Ralph Borsodi has argued that the Industrial Revolution was sinister not in the proliferation of machines but in transferring
the utility of machines from domestic production to the mass production of the factory which infected all areas of life.
In short, Mr. Borsodi states: “We have a great market only for the mass-producers of culture – for mass-art: rotogravure;
for mass-literature, newspapers and magazines; for mass-drama: movies. This is the ugliest crime for which the factory, not
the machine, is guilty.” He further states that the factory mind-set has turned our focus primarily to making money while
ignoring quality and craftsmanship. It wouldn’t take much of an argument to show how the factory technique or the
assembly-line method of production has been applied to music, especially the “pop” genre today.
Enter Justin Rosolino. I had the great fortune of seeing him perform this past October at Smith’s Old Bar in Atlanta.
There was absolutely no manner of pretense. From beginning to end, a sheer honesty and an easy transparency permeated
between the artist and audience. There was no extravagant set and no band. There was simply Justin with his exuberance,
voice, and guitar.
The first selection he performed demanded your attention instantly. Yes, it contained a catchy, infectious rhythm. When
he sang you could tell he did not require any electronic manipulation. He could carry a tune. But, most impressive in
this simple song were the lyrics and setting. Contrary to modern pop, which delves the depths of tripe or drivel, Justin
touched upon such heavyweights as human nature and the existence of evil. More subtly, the song treats the sovereignty of
God, which must always accompany a discussion of evil.
I don’t want to give the wrong impression. While the song touches these topics, it does so without being oppressively dark.
It is incredibly upbeat. The title of the song is “Oprah.” Can anyone think of a more appropriate representative of our
touchy-feely, humanistic, you-just-need-to-talk-to-Dr. Phil culture? The setting is a conversation between Oprah, St.
Augustine, and the writer of the song while sipping coffee in Amsterdam.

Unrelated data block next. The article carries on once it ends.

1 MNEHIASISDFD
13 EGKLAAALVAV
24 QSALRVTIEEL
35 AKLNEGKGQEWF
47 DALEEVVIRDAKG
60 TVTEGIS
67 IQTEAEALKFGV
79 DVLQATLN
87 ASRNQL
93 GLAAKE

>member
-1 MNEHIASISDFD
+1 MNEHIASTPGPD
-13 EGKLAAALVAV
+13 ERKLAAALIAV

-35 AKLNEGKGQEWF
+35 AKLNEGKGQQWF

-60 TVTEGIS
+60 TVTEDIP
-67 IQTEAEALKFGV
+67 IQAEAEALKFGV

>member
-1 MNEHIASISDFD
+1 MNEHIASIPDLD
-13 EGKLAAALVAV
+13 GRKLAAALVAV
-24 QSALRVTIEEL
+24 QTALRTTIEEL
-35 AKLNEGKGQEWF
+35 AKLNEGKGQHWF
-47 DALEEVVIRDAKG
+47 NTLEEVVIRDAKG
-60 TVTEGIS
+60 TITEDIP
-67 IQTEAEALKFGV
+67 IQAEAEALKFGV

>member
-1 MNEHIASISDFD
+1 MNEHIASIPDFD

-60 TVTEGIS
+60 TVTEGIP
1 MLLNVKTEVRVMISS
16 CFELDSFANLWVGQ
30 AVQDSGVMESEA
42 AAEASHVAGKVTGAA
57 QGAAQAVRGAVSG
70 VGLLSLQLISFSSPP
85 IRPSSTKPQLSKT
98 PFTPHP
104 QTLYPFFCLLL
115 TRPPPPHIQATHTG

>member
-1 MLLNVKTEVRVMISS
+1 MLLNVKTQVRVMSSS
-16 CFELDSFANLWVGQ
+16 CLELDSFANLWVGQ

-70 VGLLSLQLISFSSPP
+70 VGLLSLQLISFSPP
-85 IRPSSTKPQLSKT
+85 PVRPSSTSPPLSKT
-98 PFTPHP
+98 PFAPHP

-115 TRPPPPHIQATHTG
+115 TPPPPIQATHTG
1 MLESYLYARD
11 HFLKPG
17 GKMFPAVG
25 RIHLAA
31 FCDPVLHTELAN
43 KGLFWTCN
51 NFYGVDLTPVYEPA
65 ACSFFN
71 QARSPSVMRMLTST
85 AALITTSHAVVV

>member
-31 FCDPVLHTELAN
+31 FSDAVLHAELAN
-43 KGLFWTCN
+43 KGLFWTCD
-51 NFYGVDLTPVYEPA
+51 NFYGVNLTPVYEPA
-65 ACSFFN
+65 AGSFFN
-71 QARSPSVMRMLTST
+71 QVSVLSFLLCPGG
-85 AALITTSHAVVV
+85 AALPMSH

The juxtaposition between Oprah and St. Augustine is brilliant. Oprah is the representative of our age and its tepid
understanding of goodness and wickedness. Her understanding is similar to the “Rich Young Ruler” in the parable of Jesus.
It’s an understanding based in humanism. “We are all good and have unlimited potential to excel in goodness. Goodness, in
fact, is defined by us. Wicked people are simply the product of their environment, upbringing, or some other sort of lack.”
Why do bad things have to happen to good people like Stedman and me?
And further states:
I just do what my heart tells me to and if it feels right, then it must be true, but wicked things are what wicked people do.
St. Augustine, who grows “visibly uncomfortable,” represents the view historically held by the Christian Church. This is the view
of the fall and Original Sin. God alone sets the definitions. Wickedness is a condition of the heart. “The heart is
deceitful above all things, and desperately wicked: who can know it? (Jer. 17:9)” Augustine answers:
No one ever thinks that they’re the wicked one, so just how honest do you think we can be?
Amsterdam can represent the movement between these two positions, the movement from Augustine’s day to ours. Amsterdam was
built around a church and produced great thinkers in the Augustinian tradition. Today, one can visit that church, still
standing in Amsterdam, turn around, go directly across the street and have their heart lead them window-shopping for a
Justin’s artistry was further displayed during the cover of Leonard Cohen’s “Hallelujah.” I was only familiar with the
cover done by Jeff Buckley on “Grace.” The juxtaposition between Justin and Jeff may be as pronounced as that between
Oprah and Augustine. The song could be classified as one that makes good singers tremble. Simply put, I would not want
to follow Mr. Buckley after he sang it. Justin more than held his own (and live at that). His voice seemed effortless.
More than this, the beauty of the song was not overshadowed by an overbearing and unnecessary darkness. This difference,
the juxtaposition, is clearly seen by contrasting the ending lyrics of Cohen with the doctored Buckley version.
Buckley’s last stanza ends:
Well maybe there’s a God above
But all I’ve ever learned from love
Was how to shoot somebody who outdrew you
It’s not a cry that you hear at night
It’s not somebody who’s seen the light
It’s a cold and it’s a broken Hallelujah
Where Cohen’s original version reconciles an earlier angst:
I did my best, it wasn’t much
I couldn’t feel, so I tried to touch
I’ve told the truth, I didn’t come to fool you
And even though it all went wrong
I’ll stand before the Lord of Song
With nothing on my tongue but Hallelujah
Justin’s staying with Cohen’s original lyrics says a lot about him.
Mr. Borsodi also lamented that our society did not use machines to free our “finest spirits for the pursuit of beauty.”
Here’s hoping that Justin Rosolino is so freed in his pursuit.